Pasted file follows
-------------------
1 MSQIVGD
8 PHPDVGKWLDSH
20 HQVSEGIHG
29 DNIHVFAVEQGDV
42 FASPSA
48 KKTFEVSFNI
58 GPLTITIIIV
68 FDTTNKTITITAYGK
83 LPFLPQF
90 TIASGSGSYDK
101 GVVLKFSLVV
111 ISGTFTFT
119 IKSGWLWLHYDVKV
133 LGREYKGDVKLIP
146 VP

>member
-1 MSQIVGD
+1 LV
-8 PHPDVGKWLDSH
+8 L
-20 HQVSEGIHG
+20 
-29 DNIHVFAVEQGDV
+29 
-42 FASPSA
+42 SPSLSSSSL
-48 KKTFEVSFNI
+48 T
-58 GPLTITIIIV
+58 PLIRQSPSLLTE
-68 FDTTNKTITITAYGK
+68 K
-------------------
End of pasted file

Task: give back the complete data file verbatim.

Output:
1 MSQIVGD
8 PHPDVGKWLDSH
20 HQVSEGIHG
29 DNIHVFAVEQGDV
42 FASPSA
48 KKTFEVSFNI
58 GPLTITIIIV
68 FDTTNKTITITAYGK
83 LPFLPQF
90 TIASGSGSYDK
101 GVVLKFSLVV
111 ISGTFTFT
119 IKSGWLWLHYDVKV
133 LGREYKGDVKLIP
146 VP

>member
-1 MSQIVGD
+1 LV
-8 PHPDVGKWLDSH
+8 L
-20 HQVSEGIHG
+20 
-29 DNIHVFAVEQGDV
+29 
-42 FASPSA
+42 SPSLSSSSL
-48 KKTFEVSFNI
+48 T
-58 GPLTITIIIV
+58 PLIRQSPSLLTE
-68 FDTTNKTITITAYGK
+68 K